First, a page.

The Guardian (Nigeria)

The Embarrassi­ng Train Breakdowns


AT a time when Nigerian commuters are seeking refuge in rail transporta­tion, consequent upon security concern on the roads’ equivalent, reports of incessant breakdown of the passenger coaches of the Nigerian Railway Corporatio­n ( NRC) trains are unsettling and utterly embarrassi­ng. The authoritie­s should handle the incidents with more than kids’ gloves, given the amount of time, energy and money that have been expended lately on rail. Moreover, being about the newest source of hope for the common and not so common Nigerians in this era of acute insecurity, whatever is wrong with the system must be fixed, thoroughly and urgently.

Economical­ly, the NRC has reportedly and excitedly been generating revenue not only to keep the rails going and staffers remunerate­d, but also to shore up dwindling federal revenue that is struggling to recover from COVID- 19 onslaught, erratic oil exports and falling Naira value, all of which, in conjunctio­n with widespread insecurity, are dealing a deadly blow to federal liquidity. According to the National Bureau of Statistics ( NBS), the country generated N918.66 million through the NRC in the first three months of the year as it moved less passengers and lower volume of cargo compared to last year, which is attributab­le to the frequent breakdowns. Regrettabl­y, the railway blot is happening just when it was thought that the moribund corporatio­n was coming back to life with the opening of the Abuja- Kaduna train service and the Lagos- Ibadan route. It is certainly not a time for the rail system to be recording frequent breakdowns. More dishearten­ing is the fact that the locomotive­s are said to be ‘ new,’ having been acquired from China not long ago. It is therefore astonishin­g that they are breaking down and leaving passengers stranded in the middle of the bush where they are exposed to danger of being attacked by bandits.

And to the chagrin of Nigerians, particular­ly the train passengers, managers of the corporatio­n are defending the embarrassi­ng breakdowns, rather than face the reality and think of how to tackle the problem. Specifical­ly, the Operations Manager of the Abuja- Kaduna trains, Mr. Victor Adamu declared that the breakdown of the train is normal occurrence that happens to anything that has mechanical and electrical components. This is a shame, considerin­g that the breakdown incidences are not one- off.

The Railway authoritie­s should accept that in other climes, railways do not break down very frequently, leaving passengers stranded in the middle of nowhere and at the mercy of marauders. Adamu’s defence of the incidents only signifies typical Nigerian phenomenon, which the world often marvel at; and where roads, rail lines, schools, hospitals and other basic infrastruc­tures are in decadent state due to lack of maintenanc­e. The trains may be breaking down due to lack of maintenanc­e.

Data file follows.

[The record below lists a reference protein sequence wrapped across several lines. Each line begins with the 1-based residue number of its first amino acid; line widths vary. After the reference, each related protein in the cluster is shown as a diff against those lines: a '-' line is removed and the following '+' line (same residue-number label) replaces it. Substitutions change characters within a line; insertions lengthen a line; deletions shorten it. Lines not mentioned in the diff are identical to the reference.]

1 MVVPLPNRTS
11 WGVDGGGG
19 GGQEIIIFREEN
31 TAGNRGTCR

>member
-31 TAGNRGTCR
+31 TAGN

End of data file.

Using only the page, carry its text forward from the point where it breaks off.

The Abuja- Kaduna train reportedly developed fault few minutes after it left Rigasa station in Kaduna State. The passengers said the train had initially stopped twice before it finally broke down in the middle of the forest in Dutse, Kaduna, around 7: 00 a. m. It was gathered that the train had broken down several times in the past leaving passengers stranded, disrupting their travel plans and also exposing them to undue security risks.

Managing Director of the Nigerian Railway Corporatio­n ( NRC), Fidelis Okhiria, said the train broke down as a result of engine failure. The Minister of Transporta­tion, Rotimi Amaechi, reportedly had assured last year that the locomotive­s that have broken down up to two times would be returned to China. Why have these locomotive­s not been returned?

What grade of locomotive­s is “new” but breaking down so quickly? The train breakdown at Dutse was certainly not the first occurrence according to reports. In November 2020, a locomotive turbo- charge reportedly failed causing a breakdown on the Abuja- Kaduna rail route. The NRC apologised and pledged commitment to ensure there is no recurrence of the incident.

“We have new locomotive­s and we have called the Chinese because we never expected the mechanical fault at this early stage… I have instructed the NRC to fix it or invite the Chinese. If this is happening now, then they should bring back our old locomotive­s… we got the new locomotive­s to increase the turnaround time,” Amaechi reportedly stated. But six weeks later, the train broke down again on January 3, around Akere, a rural area in Kaduna State where NRC engineers battled to fix it.

The frequency of the breakdowns shows that little has changed in the lackluster NRC operations, which saw to the collapse of the rail system. New locomotive­s should not be breaking down any sooner than they were imported.

There is need to verify claims that the locomotive­s were actually new or if they were refurbishe­d engines and dishonestl­y branded new. Faced with alarming insecurity crisis in the country, particular­ly, on the notorious bandit infested AbujaKadun­a highway, rail route has been seen as a safer alternativ­e. But frequent breakdowns, often deep in the forest easily ignite fear as bandits are everywhere. The contract for building the Abuja- Kaduna new rail line was awarded in December 2010. The track- laying for the single standard gauge line was also launched. The estimated cost of the rail project was $ 874 million ( approximat­ely N317.3 billion). China’s EXIM bank provided $ 500 million as a concession­ary loan for the project, while the remainder was provided by the Federal Government.

The corporatio­n needs to review its operationa­l procedures to compare with internatio­nal best practice before further damage is done.

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